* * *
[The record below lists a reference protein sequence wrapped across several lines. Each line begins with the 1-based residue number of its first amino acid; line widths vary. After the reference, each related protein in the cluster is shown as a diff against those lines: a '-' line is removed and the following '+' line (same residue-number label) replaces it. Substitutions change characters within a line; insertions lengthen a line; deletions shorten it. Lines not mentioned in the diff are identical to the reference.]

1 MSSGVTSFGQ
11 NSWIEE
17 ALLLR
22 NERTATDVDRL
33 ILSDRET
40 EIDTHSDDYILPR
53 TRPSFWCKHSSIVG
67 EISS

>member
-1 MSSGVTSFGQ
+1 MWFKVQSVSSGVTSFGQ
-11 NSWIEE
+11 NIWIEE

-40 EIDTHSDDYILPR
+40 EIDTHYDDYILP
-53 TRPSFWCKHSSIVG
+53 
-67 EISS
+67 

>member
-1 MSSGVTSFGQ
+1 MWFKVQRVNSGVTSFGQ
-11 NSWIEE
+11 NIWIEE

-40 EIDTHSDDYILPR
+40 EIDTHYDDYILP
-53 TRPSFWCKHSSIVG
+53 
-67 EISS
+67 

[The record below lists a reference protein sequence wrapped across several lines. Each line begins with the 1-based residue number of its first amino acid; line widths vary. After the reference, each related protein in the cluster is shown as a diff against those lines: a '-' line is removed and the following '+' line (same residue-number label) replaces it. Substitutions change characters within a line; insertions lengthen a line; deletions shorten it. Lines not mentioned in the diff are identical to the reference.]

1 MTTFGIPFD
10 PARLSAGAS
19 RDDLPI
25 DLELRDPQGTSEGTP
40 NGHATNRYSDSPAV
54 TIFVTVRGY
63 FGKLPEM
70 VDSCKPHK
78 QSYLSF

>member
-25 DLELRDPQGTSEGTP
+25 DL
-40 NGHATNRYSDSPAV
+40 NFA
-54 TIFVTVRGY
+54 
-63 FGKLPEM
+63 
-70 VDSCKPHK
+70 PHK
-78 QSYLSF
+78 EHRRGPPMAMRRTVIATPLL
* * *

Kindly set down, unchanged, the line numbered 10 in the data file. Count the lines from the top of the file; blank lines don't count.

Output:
>member